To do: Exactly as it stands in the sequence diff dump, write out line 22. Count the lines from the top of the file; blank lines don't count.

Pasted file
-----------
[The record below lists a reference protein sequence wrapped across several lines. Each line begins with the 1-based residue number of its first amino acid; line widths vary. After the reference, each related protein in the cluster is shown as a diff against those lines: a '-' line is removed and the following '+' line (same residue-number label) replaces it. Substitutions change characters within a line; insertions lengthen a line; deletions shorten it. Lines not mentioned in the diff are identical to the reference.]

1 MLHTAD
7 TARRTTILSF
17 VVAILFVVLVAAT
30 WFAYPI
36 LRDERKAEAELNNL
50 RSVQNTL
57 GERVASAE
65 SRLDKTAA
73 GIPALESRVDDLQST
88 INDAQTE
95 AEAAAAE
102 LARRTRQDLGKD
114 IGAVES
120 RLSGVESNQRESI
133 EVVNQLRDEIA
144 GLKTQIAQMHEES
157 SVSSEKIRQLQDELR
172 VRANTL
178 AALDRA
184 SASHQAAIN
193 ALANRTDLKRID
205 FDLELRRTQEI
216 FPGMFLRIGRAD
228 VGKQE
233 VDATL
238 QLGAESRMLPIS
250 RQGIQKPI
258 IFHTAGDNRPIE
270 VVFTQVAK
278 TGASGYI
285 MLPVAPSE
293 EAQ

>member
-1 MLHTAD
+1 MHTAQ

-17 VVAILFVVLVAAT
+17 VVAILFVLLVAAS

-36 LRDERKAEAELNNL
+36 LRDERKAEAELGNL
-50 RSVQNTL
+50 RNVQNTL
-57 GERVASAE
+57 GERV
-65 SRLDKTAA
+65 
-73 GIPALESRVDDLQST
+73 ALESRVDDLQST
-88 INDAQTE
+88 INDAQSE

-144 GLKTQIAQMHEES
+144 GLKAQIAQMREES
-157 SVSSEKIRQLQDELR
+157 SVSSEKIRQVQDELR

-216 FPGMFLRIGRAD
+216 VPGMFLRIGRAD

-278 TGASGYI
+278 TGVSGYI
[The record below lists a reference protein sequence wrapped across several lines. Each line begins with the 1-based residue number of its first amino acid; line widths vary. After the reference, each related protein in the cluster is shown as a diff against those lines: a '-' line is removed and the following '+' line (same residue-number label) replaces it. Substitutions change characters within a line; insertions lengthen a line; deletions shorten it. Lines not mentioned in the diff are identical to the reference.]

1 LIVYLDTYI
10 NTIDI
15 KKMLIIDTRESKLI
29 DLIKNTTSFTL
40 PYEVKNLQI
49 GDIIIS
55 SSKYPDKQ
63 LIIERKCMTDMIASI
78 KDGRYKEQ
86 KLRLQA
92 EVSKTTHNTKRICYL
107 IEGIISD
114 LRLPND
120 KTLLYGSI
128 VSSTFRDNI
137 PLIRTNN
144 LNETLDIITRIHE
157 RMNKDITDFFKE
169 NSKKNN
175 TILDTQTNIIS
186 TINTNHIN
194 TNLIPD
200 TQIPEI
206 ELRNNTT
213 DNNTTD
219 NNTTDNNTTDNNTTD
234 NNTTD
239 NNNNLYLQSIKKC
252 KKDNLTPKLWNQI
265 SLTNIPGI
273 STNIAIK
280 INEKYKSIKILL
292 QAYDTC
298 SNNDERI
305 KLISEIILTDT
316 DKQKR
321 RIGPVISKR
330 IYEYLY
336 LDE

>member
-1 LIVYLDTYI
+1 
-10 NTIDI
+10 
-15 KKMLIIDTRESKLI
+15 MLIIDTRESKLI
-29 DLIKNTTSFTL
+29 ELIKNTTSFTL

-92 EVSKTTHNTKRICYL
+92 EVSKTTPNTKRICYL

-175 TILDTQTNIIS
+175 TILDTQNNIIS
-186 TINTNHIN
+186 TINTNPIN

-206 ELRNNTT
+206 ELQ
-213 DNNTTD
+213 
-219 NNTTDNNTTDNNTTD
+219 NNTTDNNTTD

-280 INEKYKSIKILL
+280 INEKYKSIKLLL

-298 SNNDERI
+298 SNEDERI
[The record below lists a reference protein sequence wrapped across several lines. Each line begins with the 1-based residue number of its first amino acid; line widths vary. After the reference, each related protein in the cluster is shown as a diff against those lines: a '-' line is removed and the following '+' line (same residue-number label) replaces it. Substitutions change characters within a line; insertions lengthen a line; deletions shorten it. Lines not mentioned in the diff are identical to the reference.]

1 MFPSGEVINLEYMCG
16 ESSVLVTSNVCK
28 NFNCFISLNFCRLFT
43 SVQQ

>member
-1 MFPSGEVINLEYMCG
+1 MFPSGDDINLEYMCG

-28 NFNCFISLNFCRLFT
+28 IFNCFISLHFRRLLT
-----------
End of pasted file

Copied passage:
193 ALANRTDLKRID